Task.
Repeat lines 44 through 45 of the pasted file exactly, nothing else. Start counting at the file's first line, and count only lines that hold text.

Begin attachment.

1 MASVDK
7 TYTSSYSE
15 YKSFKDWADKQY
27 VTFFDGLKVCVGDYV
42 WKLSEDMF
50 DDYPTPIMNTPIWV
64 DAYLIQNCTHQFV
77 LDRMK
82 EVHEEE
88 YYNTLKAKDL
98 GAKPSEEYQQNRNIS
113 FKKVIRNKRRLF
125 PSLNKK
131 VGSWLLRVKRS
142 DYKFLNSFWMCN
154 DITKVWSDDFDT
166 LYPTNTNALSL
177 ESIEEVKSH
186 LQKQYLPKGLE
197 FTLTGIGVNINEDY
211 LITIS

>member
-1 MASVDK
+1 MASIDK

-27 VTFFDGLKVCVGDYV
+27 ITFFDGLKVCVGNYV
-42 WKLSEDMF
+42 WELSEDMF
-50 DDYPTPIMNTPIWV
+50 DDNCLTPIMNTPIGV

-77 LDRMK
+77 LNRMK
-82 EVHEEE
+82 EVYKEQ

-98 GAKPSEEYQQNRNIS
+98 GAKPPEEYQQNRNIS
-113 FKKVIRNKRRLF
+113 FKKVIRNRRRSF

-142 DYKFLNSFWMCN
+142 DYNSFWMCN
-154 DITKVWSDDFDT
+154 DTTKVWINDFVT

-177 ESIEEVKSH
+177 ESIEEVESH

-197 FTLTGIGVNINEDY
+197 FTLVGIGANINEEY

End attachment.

+177 ESIEEVESH

-197 FTLTGIGVNINEDY